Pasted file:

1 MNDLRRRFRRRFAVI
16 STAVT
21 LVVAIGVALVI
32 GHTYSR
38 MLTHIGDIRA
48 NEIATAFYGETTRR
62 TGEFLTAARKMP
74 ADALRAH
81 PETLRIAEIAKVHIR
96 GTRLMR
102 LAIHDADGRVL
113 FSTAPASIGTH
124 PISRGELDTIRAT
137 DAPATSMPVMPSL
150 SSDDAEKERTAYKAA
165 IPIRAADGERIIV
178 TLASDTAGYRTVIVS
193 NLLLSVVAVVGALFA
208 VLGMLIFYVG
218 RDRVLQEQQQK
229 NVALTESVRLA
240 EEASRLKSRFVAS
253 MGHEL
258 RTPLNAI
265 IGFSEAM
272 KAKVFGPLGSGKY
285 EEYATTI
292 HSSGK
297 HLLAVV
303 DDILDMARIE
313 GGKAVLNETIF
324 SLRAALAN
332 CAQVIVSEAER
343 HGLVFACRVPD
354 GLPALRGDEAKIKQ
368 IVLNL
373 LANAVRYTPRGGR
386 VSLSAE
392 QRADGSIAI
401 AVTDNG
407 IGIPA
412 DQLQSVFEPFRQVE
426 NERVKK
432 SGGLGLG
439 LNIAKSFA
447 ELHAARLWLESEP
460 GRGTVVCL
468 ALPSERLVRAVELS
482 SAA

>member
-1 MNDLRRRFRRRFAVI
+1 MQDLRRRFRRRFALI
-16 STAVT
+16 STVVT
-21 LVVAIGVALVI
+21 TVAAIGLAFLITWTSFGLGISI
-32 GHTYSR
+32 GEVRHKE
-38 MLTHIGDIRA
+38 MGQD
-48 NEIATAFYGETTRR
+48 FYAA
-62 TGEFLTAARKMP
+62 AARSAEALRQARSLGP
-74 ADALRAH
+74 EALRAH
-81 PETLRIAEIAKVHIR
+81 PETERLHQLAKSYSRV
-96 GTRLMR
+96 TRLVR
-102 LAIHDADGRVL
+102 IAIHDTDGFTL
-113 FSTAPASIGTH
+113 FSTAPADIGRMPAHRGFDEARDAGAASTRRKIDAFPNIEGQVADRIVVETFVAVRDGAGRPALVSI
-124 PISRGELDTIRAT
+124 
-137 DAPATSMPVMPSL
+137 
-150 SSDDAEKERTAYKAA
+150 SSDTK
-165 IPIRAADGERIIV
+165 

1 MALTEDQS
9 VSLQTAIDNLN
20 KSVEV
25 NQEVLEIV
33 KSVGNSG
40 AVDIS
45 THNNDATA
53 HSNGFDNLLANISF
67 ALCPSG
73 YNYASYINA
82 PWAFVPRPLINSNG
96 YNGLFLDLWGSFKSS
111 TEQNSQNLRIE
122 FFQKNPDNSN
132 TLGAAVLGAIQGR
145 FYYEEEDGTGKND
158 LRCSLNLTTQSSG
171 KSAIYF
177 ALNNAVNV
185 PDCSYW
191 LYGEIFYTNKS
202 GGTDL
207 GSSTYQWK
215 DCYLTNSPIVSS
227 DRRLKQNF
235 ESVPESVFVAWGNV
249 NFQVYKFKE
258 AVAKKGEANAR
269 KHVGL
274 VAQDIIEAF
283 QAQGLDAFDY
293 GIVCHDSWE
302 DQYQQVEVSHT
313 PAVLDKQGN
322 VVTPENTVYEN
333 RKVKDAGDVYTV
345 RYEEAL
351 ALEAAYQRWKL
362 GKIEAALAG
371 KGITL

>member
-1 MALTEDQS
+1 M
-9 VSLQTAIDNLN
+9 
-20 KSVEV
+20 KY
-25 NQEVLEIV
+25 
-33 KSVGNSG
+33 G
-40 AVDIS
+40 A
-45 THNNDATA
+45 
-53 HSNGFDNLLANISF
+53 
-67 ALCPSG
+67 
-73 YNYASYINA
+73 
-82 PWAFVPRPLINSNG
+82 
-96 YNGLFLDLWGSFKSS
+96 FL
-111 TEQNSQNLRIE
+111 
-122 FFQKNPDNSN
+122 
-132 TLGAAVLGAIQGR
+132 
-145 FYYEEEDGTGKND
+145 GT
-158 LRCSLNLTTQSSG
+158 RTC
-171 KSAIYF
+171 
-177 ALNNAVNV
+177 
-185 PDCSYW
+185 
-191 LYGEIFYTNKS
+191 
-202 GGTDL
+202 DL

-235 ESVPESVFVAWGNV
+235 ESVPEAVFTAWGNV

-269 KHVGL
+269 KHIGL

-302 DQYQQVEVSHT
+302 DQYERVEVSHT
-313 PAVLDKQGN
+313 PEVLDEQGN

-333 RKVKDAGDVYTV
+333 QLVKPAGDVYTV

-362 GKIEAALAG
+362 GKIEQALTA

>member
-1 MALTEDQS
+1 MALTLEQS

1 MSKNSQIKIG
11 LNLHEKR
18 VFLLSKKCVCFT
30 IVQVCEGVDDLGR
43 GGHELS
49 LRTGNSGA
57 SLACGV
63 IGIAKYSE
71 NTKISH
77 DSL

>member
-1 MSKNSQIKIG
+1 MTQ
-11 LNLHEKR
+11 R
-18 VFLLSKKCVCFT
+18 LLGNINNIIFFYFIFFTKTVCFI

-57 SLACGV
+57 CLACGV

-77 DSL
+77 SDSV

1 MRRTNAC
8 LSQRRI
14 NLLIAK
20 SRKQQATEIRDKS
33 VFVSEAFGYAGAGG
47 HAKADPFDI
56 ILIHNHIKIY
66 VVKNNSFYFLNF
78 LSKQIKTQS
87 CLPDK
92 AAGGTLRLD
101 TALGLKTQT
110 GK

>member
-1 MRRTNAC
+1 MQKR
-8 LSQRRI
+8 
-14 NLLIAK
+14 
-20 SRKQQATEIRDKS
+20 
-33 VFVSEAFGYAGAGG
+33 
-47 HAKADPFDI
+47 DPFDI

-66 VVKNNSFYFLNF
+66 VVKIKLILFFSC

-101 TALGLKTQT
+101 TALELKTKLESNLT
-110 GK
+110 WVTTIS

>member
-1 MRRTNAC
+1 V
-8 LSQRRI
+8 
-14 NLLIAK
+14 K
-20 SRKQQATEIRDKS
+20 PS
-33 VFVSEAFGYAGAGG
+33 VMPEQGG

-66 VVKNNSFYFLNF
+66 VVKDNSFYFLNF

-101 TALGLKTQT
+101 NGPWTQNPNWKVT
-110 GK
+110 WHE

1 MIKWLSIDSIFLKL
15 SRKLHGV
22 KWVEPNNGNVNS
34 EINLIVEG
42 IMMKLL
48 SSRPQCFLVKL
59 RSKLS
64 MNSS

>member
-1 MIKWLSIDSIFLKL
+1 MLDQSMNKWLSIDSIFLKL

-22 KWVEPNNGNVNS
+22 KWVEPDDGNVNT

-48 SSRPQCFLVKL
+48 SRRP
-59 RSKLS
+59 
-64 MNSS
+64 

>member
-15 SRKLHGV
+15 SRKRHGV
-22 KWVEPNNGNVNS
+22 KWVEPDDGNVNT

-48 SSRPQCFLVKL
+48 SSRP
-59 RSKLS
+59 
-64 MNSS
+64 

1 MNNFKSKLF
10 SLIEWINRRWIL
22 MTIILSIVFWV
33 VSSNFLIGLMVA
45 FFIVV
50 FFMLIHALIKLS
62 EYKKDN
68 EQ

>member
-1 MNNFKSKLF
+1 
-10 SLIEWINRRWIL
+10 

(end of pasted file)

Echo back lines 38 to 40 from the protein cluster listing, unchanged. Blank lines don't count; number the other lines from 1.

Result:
386 VSLSAE
392 QRADGSIAI
401 AVTDNG